OpenJurist

228 F2d 904 Cottingham v. United States

228 F.2d 904

56-1 USTC P 9185

Helen COTTINGHAM, Appellant,

v.

UNITED STATES of America, Appellee.

No. 12419.

United States Court of Appeals Sixth Circuit.

Dec. 22, 1955.

Charles E. Lester, Jr., Lawrence Riedinger, Jr., Newport, Ky., for appellant.

J. Leonard Walker, Louisville, Ky., for appellee.

Before ALLEN, MARTIN and STEWART, Circuit Judges.

PER CURIAM.

1

Appellant was tried by a jury upon a three-count indictment charging wilful attempts to evade her federal income taxes by filing false and fraudulent returns for the years 1947, 1948, and 1949. She was adjudged not guilty on the first two counts and convicted on the third count of the indictment. A careful review of the record of the proceedings in the district court reveals no error prejudicial to the appellant. Whether to grant the appellant's motion for a bill of particulars was a question to be decided by the district court in the exercise of a sound discretion. Its discretion was in no way here abused. Eggleton v. United States, 6 Cir., 227 F.2d 493. Nor was there any prejudicial abuse of discretion in the court's refusal to transfer the proceedings to another district under authority of Rule 21(b) of the Federal Rules of Criminal Procedure, 18 U.S.C.A. Kott v. United States, 5 Cir., 1947, 163 F.2d 984, 987. The challenged testimony of the witness Bruns was relevant and admissible as evidence of the appellant's guilty intent. 2 Wigmore on Evidence, 1940 Ed., Section 278. See Allen v. United States, 1896, 164 U.S. 492, 499-500, 17 S.Ct. 154, 41 L.Ed. 528. The court's instruction with respect to this testimony contained no incorrect statement of law of fact; it is objected to only because it denominated appellant's conduct, if Bruns were believed, as 'wrongful and criminal,' and might, therefore, in effect, cause the jury to find appellant guilty of a crime for which she had not been indicted. Viewed against the context of the instructions as a whole, we think that the court's language could not have misled the jury in the respect charged. The reference was clearly to the jury's duty to weigh the credibility of the evidence. Moreover, by reason of the verdict of not guilty on the first two counts of the indictment, it appears that the substance of Bruns' testimony was in fact disbelieved by the jury. Finally, we find no error prejudicial to the appellant in the court's instructions with respect to the failure to file a partnership return for the year 1946. We conclude that all substantial rights of the appellant were preserved by the trial court in this case. Rule 52(a) of the Federal Rules of Criminal Procedure.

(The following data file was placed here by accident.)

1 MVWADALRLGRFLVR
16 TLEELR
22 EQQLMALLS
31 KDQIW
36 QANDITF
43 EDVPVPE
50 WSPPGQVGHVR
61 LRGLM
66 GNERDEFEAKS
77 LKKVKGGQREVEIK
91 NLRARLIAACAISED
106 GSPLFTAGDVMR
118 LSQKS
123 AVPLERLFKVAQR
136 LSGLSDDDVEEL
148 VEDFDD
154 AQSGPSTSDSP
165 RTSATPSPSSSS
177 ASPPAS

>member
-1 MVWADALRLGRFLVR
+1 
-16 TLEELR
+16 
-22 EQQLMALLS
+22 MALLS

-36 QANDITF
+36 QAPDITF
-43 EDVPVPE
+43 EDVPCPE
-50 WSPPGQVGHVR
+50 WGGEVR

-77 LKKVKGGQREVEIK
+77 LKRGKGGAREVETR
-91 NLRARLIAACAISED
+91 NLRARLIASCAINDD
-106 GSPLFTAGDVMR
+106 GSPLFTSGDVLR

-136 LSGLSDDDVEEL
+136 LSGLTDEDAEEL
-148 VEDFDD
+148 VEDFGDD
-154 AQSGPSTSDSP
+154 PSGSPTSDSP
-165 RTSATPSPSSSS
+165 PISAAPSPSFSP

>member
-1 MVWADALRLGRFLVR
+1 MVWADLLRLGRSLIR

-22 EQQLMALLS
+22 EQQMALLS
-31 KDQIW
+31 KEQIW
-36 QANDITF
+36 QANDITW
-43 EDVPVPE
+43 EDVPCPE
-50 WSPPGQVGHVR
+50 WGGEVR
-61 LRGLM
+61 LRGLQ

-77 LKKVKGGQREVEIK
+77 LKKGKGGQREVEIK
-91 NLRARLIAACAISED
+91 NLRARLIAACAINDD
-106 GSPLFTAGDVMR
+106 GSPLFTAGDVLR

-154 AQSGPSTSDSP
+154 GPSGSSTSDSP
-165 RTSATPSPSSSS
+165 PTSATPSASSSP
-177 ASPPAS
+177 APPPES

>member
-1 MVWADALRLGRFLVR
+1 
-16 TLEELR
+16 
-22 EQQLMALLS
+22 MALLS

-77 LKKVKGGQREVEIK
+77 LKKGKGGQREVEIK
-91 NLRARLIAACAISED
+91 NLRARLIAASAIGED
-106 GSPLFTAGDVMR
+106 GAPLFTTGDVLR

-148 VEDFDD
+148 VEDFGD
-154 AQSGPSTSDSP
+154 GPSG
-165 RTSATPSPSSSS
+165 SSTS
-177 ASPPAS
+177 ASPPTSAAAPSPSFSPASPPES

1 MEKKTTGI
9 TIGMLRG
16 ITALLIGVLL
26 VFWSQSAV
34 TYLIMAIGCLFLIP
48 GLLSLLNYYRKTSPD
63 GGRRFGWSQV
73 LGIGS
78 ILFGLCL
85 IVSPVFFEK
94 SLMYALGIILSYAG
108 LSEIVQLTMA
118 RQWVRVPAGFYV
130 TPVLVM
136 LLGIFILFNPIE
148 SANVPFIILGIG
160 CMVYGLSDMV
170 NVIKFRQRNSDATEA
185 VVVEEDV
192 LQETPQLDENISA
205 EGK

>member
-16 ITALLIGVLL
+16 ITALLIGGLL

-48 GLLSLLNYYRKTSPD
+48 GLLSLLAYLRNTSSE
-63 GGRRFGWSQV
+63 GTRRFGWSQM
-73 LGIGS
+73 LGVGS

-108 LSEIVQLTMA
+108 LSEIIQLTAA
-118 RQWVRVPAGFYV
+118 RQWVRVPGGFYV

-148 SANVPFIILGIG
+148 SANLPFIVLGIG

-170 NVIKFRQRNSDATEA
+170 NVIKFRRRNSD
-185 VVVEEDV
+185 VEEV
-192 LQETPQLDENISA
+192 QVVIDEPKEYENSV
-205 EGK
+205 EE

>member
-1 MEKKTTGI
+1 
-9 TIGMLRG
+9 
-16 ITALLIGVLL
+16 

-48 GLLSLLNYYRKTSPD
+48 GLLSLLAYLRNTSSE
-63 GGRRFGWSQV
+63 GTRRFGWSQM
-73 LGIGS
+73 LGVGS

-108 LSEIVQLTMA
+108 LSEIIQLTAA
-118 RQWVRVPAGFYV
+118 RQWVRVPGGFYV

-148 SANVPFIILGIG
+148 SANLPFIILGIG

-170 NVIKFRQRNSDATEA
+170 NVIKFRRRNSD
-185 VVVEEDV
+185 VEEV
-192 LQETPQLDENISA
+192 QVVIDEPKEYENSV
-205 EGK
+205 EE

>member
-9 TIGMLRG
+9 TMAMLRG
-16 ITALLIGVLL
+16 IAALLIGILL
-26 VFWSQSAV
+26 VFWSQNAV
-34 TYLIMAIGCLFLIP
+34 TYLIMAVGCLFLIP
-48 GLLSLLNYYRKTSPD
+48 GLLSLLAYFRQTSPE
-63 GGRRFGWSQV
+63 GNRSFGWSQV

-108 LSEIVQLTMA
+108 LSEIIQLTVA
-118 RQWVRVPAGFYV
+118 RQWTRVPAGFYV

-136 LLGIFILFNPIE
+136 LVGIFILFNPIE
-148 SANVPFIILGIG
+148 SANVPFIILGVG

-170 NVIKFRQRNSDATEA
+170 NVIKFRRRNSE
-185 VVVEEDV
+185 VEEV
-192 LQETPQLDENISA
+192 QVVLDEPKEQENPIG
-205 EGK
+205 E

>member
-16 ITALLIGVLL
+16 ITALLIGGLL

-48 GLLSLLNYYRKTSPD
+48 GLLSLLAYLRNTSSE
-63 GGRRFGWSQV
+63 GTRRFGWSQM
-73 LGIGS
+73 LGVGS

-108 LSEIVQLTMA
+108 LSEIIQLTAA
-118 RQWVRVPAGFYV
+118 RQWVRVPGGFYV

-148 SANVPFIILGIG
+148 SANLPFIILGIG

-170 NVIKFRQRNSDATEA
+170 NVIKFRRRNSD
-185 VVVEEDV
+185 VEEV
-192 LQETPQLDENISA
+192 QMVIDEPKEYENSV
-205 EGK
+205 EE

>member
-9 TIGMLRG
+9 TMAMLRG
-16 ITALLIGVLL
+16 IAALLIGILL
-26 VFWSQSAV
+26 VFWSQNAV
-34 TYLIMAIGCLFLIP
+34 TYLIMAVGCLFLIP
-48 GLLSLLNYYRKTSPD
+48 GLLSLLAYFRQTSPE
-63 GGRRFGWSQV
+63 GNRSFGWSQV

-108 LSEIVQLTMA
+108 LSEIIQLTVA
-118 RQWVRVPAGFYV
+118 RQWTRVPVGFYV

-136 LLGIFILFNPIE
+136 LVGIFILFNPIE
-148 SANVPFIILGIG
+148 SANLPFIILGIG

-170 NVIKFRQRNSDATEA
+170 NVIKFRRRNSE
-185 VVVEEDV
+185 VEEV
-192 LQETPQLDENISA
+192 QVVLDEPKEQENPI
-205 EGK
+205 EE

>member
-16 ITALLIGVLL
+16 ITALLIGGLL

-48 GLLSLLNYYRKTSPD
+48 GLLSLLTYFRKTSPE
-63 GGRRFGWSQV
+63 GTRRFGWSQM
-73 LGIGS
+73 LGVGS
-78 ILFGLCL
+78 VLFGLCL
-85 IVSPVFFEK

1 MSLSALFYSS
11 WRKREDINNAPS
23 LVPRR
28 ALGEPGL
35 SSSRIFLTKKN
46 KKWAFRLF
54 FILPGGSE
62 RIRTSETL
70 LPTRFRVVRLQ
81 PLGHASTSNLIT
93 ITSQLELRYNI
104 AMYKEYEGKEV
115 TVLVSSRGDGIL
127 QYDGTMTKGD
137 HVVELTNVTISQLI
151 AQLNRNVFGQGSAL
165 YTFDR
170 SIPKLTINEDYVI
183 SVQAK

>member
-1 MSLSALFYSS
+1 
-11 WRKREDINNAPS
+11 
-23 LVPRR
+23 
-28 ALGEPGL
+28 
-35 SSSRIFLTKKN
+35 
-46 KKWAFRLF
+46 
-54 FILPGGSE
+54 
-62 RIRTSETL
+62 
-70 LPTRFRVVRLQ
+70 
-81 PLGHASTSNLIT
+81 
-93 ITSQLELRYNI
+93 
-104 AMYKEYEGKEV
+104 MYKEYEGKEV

2

The judgment of the district court is affirmed.